Early the next morning I found myself waiting for the bus to Porthcurno, chatting with a man who was heading to his home near Land’s End (the aptly named westernmost tip of Cornwall). Originally from Birmingham, he described living on the outskirts of a tiny village, raising border collies, with chickens and a few other farm animals, as having found the best place in the world.
On the bus I discovered how challenging the roads are—narrow single lane, but with two-way traffic—and how beautiful the countryside. My high seat allowed me to see over the tall hedgerows, and the way was dotted with tiny villages whose stone houses and barns have been standing for hundreds of years. The view of Sennen Cove almost had me hopping off the bus, but I stayed on, through the quick stop at Land’s End, and got off at Porthcurno—which my hosts had insisted was the “best bit” of the coast in that area.
Porthcurno was the point at which many submarine telegraph cables—transatlantic and to other locations—came ashore, and it was the site of an engineering school as well. I skipped the telegraph museum, but this little cable house on the way to the beach was built in 1929 to house the terminals of the undersea telegraph cables. By the start of WW2, the cable station at Porthcurno was the largest and most important in the world with 14 cables terminating here. Each terminal is marked with the cable route, such as Bilbao or Gibraltar.
The most spectacular thing at Porthcurno, though, is the beach. And then you notice the steep steps winding up the side of the cliff—the route to the Minack Theatre for those who don’t want to take the road.
The Minack Theatre is a source of immense local pride, the creation of Rowena Cade with the help of her gardener Billy Rawlings and friend Charles Angove. Still offering regular productions (of varying quality, from what I’ve heard) the cliffside theatre has been expanded over the years, but Cade and friends originally built it and the gardens by hand, in the 1930s. It’s pretty impressive, and worth the few pounds they charge to visit. Skip the café though. Coffee and Cornish pasty were both lousy, and the Porthcurno Beach Café on the road is a much better choice.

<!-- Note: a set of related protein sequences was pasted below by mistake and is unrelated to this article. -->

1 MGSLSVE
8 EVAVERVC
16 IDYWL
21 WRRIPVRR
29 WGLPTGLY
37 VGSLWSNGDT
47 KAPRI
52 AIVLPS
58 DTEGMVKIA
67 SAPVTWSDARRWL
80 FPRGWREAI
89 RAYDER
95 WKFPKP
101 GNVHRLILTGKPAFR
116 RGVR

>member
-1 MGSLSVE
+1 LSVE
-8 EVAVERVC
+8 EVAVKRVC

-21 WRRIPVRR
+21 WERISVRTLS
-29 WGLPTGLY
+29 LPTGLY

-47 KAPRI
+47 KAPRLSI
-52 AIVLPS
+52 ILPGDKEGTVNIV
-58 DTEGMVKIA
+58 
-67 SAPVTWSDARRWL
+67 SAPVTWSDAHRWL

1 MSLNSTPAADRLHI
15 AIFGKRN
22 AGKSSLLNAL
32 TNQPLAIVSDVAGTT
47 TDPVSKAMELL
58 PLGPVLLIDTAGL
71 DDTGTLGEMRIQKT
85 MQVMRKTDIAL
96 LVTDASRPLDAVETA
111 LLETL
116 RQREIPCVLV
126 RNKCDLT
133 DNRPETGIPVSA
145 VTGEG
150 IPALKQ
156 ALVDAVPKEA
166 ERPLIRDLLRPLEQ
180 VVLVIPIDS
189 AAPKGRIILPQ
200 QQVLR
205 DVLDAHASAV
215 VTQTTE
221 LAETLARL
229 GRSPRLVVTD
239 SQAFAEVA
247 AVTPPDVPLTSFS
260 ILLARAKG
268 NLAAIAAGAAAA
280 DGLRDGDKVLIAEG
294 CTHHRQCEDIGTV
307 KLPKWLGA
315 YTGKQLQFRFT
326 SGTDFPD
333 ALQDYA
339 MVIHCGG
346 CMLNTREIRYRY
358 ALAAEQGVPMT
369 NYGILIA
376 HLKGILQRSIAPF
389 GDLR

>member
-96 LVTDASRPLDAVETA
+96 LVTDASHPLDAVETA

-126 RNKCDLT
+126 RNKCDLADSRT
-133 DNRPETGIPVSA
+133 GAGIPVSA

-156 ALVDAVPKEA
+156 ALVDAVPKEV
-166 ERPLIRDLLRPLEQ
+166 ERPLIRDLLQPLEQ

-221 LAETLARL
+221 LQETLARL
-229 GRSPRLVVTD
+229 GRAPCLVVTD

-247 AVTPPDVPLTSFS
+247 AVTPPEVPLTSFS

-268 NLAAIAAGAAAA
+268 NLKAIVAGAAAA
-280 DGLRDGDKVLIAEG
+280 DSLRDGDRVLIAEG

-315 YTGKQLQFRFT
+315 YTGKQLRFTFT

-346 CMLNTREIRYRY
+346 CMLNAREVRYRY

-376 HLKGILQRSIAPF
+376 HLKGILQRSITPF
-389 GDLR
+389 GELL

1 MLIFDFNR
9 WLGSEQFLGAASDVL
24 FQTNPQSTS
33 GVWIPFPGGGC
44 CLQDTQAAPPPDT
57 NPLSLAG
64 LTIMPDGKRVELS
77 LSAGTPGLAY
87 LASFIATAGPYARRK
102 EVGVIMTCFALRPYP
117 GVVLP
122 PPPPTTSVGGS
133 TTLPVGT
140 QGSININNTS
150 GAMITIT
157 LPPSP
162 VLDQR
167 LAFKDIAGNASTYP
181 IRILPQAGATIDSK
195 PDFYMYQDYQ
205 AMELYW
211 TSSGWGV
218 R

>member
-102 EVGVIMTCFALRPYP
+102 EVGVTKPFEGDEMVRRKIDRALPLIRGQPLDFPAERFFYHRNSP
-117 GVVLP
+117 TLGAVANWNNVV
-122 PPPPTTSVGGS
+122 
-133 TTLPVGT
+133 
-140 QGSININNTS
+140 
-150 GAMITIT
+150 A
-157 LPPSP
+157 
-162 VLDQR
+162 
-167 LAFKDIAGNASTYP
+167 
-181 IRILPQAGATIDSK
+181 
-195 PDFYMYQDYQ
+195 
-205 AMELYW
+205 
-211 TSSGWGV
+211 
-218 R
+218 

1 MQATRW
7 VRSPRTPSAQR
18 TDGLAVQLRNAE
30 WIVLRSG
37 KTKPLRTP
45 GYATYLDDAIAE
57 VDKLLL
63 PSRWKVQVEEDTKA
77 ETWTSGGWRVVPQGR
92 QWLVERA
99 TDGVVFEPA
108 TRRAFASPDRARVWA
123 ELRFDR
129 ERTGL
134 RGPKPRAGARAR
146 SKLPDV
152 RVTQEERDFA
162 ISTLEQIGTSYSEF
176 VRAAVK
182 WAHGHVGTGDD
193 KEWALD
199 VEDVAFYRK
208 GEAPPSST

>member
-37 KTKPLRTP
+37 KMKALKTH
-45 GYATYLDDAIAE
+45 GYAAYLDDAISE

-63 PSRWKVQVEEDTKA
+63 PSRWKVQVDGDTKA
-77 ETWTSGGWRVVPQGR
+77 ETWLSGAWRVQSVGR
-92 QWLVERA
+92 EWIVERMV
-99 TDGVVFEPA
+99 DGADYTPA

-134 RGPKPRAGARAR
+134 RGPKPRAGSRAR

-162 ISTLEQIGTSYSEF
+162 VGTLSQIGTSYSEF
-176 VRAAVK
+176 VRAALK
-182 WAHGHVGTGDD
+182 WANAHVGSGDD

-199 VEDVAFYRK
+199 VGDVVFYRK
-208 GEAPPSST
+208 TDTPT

From the theatre I headed west, following a bit of the Southwest Coast Path. One thing I’ve learned about hiking here is to bring lots of layers and then not let the weather forecast deter you. The predicted rain never arrived, other than a minute-long sprinkle. Even a 60% chance of rain means a 40% chance of no rain, right?
The guy at the B&B was right: the hike between Porthcurno and Lands End is absolutely spectacular. I only had time to go part way before turning around, so I guess I’ll just have to go back!
Back at Porthcurno, having misread the schedule I found myself waiting for the 4 pm bus and worrying I’d miss my train back to London. But as I sipped coffee and sketched, the owner of the afore-mentioned Porthcurno Beach Café noticed my Tilley hat and asked if I was Canadian! (Funny enough, I bought the iconic Canadian hat in London.) It turns out he had lived in Montreal (my home town) and his son lives in Toronto (where my daughter lives). And he called the local cab to take me back to Penzance in plenty of time to catch the train. Invited to sit up front I had a lovely chat with the driver, and count myself lucky to have spent half an hour with someone who has lived his whole life in a small Cornish village.
Along with eating local seafood, Cornish pasties, Cornish ice cream, cream tea (the Cornish way–strawberry jam first, clotted cream second), I enjoyed seeing the bits of the Cornish language (on signage–I never heard anyone speaking it).
I somewhat wistfully made the train, and was back home in London just after midnight. Cornwall seems to be one of those places that gets under your skin, and I only saw a tiny bit of it. I can’t wait to go back!